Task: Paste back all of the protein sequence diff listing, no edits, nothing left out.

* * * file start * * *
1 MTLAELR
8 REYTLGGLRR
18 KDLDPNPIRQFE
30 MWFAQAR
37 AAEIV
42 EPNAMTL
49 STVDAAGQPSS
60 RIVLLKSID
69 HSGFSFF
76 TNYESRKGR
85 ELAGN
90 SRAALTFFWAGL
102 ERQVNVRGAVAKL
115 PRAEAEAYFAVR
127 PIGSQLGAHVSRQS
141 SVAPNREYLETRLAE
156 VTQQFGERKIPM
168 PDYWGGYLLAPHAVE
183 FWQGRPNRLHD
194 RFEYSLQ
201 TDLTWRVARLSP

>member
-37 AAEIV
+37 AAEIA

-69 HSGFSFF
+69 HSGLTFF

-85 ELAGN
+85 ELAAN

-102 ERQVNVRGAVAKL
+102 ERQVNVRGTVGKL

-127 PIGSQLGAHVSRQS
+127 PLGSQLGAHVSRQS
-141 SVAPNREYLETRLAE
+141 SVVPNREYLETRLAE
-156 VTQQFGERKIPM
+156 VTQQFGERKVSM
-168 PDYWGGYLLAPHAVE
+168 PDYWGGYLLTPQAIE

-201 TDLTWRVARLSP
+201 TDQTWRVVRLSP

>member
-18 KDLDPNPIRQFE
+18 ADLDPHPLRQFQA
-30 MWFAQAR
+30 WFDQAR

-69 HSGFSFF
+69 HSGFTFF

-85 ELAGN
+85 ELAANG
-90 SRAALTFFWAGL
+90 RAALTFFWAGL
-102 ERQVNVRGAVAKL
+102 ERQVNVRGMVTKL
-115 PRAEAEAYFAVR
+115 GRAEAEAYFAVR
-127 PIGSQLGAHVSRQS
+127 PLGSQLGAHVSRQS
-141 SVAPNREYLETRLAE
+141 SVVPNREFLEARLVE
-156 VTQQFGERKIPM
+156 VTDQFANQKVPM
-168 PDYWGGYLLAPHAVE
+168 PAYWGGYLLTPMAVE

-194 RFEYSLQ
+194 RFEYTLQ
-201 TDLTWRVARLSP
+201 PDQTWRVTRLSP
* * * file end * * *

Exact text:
1 MTLAELR
8 REYTLGGLRR
18 KDLDPNPIRQFE
30 MWFAQAR
37 AAEIV
42 EPNAMTL
49 STVDAAGQPSS
60 RIVLLKSID
69 HSGFSFF
76 TNYESRKGR
85 ELAGN
90 SRAALTFFWAGL
102 ERQVNVRGAVAKL
115 PRAEAEAYFAVR
127 PIGSQLGAHVSRQS
141 SVAPNREYLETRLAE
156 VTQQFGERKIPM
168 PDYWGGYLLAPHAVE
183 FWQGRPNRLHD
194 RFEYSLQ
201 TDLTWRVARLSP

>member
-37 AAEIV
+37 AAEIA

-69 HSGFSFF
+69 HSGLTFF

-85 ELAGN
+85 ELAAN

-102 ERQVNVRGAVAKL
+102 ERQVNVRGTVGKL

-127 PIGSQLGAHVSRQS
+127 PLGSQLGAHVSRQS
-141 SVAPNREYLETRLAE
+141 SVVPNREYLETRLAE
-156 VTQQFGERKIPM
+156 VTQQFGERKVSM
-168 PDYWGGYLLAPHAVE
+168 PDYWGGYLLTPQAIE

-201 TDLTWRVARLSP
+201 TDQTWRVVRLSP

>member
-18 KDLDPNPIRQFE
+18 ADLDPHPLRQFQA
-30 MWFAQAR
+30 WFDQAR

-69 HSGFSFF
+69 HSGFTFF

-85 ELAGN
+85 ELAANG
-90 SRAALTFFWAGL
+90 RAALTFFWAGL
-102 ERQVNVRGAVAKL
+102 ERQVNVRGMVTKL
-115 PRAEAEAYFAVR
+115 GRAEAEAYFAVR
-127 PIGSQLGAHVSRQS
+127 PLGSQLGAHVSRQS
-141 SVAPNREYLETRLAE
+141 SVVPNREFLEARLVE
-156 VTQQFGERKIPM
+156 VTDQFANQKVPM
-168 PDYWGGYLLAPHAVE
+168 PAYWGGYLLTPMAVE

-194 RFEYSLQ
+194 RFEYTLQ
-201 TDLTWRVARLSP
+201 PDQTWRVTRLSP